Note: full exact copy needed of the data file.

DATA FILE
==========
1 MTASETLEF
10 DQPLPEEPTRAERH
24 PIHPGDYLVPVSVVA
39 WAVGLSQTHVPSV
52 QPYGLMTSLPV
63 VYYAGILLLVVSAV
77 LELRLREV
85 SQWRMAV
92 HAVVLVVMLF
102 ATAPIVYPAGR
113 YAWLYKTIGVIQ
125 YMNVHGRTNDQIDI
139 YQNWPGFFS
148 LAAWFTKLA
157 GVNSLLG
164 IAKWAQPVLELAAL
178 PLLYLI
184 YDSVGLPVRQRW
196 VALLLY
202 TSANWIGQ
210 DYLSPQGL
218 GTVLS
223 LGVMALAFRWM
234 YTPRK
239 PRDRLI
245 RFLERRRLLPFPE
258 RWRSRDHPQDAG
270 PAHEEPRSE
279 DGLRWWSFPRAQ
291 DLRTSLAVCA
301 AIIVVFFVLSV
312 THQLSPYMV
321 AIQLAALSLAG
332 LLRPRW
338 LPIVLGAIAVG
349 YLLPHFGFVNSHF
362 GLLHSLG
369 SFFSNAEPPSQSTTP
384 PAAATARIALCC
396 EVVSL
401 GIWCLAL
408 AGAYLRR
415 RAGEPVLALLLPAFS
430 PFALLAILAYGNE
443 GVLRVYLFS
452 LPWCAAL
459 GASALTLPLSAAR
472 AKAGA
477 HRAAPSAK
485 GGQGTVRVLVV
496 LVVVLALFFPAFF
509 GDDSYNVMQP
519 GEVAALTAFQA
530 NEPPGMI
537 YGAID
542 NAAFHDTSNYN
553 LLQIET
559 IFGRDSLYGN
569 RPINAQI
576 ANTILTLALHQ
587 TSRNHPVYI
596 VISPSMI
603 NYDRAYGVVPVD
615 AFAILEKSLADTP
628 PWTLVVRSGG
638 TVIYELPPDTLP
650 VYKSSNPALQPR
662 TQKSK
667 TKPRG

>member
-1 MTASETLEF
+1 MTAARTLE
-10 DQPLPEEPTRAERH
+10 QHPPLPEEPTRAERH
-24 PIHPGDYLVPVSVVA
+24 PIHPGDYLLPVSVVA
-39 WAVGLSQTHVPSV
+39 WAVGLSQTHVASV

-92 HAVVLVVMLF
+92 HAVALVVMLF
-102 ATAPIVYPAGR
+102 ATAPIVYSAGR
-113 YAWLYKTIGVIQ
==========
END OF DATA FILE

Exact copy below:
1 MTASETLEF
10 DQPLPEEPTRAERH
24 PIHPGDYLVPVSVVA
39 WAVGLSQTHVPSV
52 QPYGLMTSLPV
63 VYYAGILLLVVSAV
77 LELRLREV
85 SQWRMAV
92 HAVVLVVMLF
102 ATAPIVYPAGR
113 YAWLYKTIGVIQ
125 YMNVHGRTNDQIDI
139 YQNWPGFFS
148 LAAWFTKLA
157 GVNSLLG
164 IAKWAQPVLELAAL
178 PLLYLI
184 YDSVGLPVRQRW
196 VALLLY
202 TSANWIGQ
210 DYLSPQGL
218 GTVLS
223 LGVMALAFRWM
234 YTPRK
239 PRDRLI
245 RFLERRRLLPFPE
258 RWRSRDHPQDAG
270 PAHEEPRSE
279 DGLRWWSFPRAQ
291 DLRTSLAVCA
301 AIIVVFFVLSV
312 THQLSPYMV
321 AIQLAALSLAG
332 LLRPRW
338 LPIVLGAIAVG
349 YLLPHFGFVNSHF
362 GLLHSLG
369 SFFSNAEPPSQSTTP
384 PAAATARIALCC
396 EVVSL
401 GIWCLAL
408 AGAYLRR
415 RAGEPVLALLLPAFS
430 PFALLAILAYGNE
443 GVLRVYLFS
452 LPWCAAL
459 GASALTLPLSAAR
472 AKAGA
477 HRAAPSAK
485 GGQGTVRVLVV
496 LVVVLALFFPAFF
509 GDDSYNVMQP
519 GEVAALTAFQA
530 NEPPGMI
537 YGAID
542 NAAFHDTSNYN
553 LLQIET
559 IFGRDSLYGN
569 RPINAQI
576 ANTILTLALHQ
587 TSRNHPVYI
596 VISPSMI
603 NYDRAYGVVPVD
615 AFAILEKSLADTP
628 PWTLVVRSGG
638 TVIYELPPDTLP
650 VYKSSNPALQPR
662 TQKSK
667 TKPRG

>member
-1 MTASETLEF
+1 MTAARTLE
-10 DQPLPEEPTRAERH
+10 QHPPLPEEPTRAERH
-24 PIHPGDYLVPVSVVA
+24 PIHPGDYLLPVSVVA
-39 WAVGLSQTHVPSV
+39 WAVGLSQTHVASV

-92 HAVVLVVMLF
+92 HAVALVVMLF
-102 ATAPIVYPAGR
+102 ATAPIVYSAGR
-113 YAWLYKTIGVIQ